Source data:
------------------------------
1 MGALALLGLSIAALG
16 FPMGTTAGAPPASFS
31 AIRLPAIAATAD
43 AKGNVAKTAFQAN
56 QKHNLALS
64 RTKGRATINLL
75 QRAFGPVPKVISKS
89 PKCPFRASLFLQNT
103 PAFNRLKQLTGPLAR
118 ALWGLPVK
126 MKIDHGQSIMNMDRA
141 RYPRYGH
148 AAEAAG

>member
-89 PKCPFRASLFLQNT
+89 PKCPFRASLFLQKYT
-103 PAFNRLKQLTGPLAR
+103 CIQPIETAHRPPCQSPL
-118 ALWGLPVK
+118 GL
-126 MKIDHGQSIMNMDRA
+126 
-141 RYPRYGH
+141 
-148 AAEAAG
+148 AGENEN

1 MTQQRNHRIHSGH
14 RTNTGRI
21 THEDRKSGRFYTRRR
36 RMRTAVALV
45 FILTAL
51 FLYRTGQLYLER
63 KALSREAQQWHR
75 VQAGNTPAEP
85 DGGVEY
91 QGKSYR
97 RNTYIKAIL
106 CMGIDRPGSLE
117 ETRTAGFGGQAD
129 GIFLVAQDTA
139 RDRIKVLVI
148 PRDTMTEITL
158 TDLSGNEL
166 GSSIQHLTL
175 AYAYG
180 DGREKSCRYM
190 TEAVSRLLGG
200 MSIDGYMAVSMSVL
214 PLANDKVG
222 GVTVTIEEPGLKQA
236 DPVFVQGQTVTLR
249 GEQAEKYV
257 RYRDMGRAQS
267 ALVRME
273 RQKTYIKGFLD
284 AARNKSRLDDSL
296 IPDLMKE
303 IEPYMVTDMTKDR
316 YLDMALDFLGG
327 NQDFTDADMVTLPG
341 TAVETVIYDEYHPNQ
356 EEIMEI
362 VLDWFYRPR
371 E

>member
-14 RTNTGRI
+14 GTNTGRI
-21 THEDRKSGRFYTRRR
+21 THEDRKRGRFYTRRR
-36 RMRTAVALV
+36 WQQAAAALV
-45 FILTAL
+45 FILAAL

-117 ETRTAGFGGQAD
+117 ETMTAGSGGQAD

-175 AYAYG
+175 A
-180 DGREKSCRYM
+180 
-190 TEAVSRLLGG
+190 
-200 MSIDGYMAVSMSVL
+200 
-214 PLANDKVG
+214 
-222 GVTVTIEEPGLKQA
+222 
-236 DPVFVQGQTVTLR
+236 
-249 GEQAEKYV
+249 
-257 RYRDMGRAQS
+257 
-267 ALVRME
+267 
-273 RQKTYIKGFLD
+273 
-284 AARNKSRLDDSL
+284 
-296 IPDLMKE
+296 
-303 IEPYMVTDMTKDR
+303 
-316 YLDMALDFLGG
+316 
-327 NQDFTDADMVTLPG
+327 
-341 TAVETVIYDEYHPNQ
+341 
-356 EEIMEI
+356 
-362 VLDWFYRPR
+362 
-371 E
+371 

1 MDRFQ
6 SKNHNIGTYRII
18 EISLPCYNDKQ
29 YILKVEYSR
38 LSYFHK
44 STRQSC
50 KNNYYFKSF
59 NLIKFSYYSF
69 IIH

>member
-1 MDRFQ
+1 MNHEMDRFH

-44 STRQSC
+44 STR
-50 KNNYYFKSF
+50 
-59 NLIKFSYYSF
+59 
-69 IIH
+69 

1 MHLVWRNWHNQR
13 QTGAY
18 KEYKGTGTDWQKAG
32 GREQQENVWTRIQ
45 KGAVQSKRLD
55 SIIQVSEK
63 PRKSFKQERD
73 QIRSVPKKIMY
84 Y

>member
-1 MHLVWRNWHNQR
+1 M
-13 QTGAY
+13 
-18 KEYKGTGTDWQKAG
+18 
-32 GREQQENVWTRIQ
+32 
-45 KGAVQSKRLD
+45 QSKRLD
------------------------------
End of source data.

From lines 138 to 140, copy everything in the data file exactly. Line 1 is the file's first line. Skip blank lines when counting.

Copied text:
18 KEYKGTGTDWQKAG
32 GREQQENVWTRIQ
45 KGAVQSKRLD